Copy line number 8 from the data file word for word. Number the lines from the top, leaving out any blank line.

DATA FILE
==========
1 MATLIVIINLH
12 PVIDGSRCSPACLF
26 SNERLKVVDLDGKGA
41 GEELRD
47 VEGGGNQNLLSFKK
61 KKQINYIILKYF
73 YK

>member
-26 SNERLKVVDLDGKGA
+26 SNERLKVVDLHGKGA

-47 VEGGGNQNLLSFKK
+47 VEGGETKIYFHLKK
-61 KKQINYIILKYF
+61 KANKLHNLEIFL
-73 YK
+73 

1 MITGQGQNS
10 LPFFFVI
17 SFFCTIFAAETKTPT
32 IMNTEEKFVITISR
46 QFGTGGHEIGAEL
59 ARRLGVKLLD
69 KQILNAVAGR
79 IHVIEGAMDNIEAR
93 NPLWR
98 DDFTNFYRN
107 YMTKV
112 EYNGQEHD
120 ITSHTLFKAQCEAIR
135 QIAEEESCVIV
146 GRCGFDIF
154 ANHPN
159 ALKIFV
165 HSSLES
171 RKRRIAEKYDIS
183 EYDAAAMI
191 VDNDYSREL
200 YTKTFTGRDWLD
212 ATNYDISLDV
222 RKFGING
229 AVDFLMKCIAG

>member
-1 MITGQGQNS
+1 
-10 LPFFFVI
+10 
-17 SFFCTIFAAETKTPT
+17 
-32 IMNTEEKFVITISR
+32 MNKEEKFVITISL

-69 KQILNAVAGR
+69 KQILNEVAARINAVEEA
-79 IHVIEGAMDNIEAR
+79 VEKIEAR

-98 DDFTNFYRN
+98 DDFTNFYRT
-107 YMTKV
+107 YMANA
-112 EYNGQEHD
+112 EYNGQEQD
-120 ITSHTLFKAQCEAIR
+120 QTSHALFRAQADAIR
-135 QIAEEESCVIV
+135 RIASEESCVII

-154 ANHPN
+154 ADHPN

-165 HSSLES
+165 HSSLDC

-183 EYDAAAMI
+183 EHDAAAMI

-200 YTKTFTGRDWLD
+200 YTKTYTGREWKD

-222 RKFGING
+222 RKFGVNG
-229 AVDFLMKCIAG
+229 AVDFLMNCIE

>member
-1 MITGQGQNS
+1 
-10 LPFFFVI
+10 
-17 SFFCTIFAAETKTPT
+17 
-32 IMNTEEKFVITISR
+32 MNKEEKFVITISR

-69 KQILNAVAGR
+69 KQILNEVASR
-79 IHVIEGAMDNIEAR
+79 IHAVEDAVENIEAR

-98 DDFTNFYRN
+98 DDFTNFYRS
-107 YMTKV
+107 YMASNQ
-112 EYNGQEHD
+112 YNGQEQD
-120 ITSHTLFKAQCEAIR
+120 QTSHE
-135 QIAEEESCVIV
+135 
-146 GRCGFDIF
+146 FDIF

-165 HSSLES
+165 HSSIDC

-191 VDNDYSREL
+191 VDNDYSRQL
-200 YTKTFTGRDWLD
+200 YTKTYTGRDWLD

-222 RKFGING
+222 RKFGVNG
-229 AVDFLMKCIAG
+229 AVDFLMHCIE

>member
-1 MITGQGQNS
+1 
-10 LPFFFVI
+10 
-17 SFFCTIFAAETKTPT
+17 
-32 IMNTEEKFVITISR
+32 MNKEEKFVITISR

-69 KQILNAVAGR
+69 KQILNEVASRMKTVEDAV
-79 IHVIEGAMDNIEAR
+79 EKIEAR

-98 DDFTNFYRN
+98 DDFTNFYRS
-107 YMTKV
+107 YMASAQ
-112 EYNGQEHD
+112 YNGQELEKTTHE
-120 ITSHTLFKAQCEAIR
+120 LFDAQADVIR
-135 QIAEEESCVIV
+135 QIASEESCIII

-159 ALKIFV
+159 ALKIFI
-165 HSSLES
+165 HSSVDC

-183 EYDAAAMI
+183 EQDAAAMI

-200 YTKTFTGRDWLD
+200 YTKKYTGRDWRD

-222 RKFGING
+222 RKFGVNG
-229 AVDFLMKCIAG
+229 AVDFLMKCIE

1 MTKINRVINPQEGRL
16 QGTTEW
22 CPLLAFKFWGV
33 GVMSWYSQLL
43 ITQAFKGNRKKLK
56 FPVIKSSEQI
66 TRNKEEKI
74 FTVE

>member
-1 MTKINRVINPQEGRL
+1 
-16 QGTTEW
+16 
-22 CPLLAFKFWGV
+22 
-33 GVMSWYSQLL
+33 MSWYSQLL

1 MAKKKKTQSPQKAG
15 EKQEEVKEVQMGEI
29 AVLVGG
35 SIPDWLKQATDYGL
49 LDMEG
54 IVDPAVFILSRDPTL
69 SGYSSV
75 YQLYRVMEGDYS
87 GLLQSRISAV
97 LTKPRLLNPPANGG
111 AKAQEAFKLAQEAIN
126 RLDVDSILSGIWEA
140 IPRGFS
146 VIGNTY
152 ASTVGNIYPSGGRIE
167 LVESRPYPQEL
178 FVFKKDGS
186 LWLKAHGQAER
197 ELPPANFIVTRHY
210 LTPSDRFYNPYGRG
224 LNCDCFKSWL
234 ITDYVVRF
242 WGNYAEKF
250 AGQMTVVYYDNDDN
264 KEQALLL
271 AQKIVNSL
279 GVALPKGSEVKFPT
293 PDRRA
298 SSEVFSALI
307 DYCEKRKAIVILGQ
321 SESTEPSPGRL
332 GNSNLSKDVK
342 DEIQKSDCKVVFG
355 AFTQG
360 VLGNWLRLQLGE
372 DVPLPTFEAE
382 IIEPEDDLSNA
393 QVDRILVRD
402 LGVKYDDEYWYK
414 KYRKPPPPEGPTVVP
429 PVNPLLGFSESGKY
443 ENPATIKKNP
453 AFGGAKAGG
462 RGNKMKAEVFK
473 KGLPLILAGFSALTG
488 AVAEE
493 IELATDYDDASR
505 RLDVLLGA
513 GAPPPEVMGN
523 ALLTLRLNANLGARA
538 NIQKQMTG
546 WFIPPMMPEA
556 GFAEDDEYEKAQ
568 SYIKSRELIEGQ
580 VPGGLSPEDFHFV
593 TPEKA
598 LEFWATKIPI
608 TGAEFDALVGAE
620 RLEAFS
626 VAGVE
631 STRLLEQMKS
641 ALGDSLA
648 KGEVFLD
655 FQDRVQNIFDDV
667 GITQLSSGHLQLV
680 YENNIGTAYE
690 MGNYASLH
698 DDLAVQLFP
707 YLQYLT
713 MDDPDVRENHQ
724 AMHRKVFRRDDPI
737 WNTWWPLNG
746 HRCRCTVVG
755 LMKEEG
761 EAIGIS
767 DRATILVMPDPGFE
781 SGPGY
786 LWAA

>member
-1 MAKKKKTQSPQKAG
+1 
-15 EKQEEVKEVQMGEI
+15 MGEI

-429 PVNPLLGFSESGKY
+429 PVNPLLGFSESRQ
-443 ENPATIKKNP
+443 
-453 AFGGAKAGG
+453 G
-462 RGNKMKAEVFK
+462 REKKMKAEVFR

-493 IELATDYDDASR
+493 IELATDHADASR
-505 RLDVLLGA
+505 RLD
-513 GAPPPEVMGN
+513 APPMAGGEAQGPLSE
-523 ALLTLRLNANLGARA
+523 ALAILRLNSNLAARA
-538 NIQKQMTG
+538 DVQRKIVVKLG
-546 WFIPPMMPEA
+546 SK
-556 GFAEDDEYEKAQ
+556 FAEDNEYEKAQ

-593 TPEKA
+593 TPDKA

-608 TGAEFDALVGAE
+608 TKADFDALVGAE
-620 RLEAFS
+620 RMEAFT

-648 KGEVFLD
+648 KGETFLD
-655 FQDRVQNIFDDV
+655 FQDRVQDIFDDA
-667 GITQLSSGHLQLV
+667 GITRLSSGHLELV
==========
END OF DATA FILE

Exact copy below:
>member